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#76 2016-01-08 09:35:48

Antius
Member
From: Cumbria, UK
Registered: 2007-05-22
Posts: 1,003

Re: 3D Printers

Glandu wrote:
JoshNH4H wrote:

Well, it would be useful because, oddly enough, while cast basalt has a strength of approximately 10 MPa, Basalt Fibers have a tensile strength of 4500 MPa.  Big difference, no?  Making a composite of these two materials could very easily result in a new material with much improved tensile properties.  I can't comment on the reasons for this difference.  This is similar in concept to the Reinforced Carbon-Carbon composite used on the Space Shuttle.  That one is Graphite and Carbon Fiber, IIRC.

I'm not sure what particular uses this material would have, if it were possible to fabricate, but surely it is always useful to have a higher-strength analogue to the usual construction materials available, in case it is needed.

I see. 10 MPa is really crappy, though. It makes me doubt about the usefulness of cast basalt. And plain basalt still needs too much heat for being a usable matrix, I fear. Imagine a steel wire. Drown it into smelted steel. Not sure it will survive & keep its properties.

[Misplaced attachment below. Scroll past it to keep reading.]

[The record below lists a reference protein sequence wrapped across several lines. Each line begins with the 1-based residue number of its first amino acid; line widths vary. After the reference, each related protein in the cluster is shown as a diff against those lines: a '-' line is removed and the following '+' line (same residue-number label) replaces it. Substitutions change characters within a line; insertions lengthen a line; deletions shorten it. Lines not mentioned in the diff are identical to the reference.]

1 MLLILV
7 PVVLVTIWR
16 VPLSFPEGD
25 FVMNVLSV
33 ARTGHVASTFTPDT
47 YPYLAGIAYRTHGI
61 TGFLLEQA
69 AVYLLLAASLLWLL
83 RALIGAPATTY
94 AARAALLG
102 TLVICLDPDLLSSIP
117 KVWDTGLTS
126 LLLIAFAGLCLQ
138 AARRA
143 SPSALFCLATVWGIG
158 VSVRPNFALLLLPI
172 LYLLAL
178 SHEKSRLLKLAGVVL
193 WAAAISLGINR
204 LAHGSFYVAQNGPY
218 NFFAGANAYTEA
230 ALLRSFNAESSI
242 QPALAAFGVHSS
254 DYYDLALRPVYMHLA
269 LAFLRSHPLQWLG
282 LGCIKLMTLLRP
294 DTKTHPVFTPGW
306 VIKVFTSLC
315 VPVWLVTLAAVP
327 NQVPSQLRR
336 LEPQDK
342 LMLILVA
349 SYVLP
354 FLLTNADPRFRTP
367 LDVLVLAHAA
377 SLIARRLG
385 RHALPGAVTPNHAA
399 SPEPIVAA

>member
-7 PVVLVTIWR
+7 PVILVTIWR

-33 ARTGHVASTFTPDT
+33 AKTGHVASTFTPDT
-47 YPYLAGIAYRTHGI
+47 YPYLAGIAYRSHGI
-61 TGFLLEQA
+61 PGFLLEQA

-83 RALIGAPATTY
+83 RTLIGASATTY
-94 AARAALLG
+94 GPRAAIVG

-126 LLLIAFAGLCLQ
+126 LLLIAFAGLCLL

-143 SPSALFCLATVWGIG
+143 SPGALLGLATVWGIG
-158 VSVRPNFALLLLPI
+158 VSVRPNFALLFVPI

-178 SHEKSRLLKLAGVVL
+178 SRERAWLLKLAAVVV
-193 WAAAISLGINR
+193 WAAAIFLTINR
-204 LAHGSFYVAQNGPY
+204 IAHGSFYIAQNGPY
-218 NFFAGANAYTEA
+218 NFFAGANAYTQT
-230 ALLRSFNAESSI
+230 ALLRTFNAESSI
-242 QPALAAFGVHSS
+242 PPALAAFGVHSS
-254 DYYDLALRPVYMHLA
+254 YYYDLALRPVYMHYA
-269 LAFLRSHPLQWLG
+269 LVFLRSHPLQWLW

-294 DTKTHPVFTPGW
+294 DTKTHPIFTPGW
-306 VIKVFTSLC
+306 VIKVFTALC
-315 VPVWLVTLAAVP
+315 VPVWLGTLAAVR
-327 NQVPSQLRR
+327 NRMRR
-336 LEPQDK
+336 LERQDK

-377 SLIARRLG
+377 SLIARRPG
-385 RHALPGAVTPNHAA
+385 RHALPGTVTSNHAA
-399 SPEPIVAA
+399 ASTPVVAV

My uneducated guess is that basalt fiber is strong because of internal chemical orientation of molecules. That one would be destroyed by excessive heating.

JoshNH4H wrote:

I don't doubt that the colony will need to have machining capabilities.  I was just thinking in terms of ways to minimize the cost of the models, seeing as Iron production on Mars will be akin to Aluminium production on Earth in that it will be quite energy intensive.  Cast basalt production will use much less energy, but it's not really machinable, it would have to be covered in something that is.  I'm not sure what a cost benefit would show, and I guess it doesn't really matter seeing as these  will probably be one use anyway.

But thermosets won't be cheap either, I fear. Here I go again with my mantra : molding is not something easy, neither cheap, for such a small-scale society. It's not magic reproduction of pieces, & requires a lot of investment.

Who says you need to use the same minerals for both fibre and binder?  Take a look at this: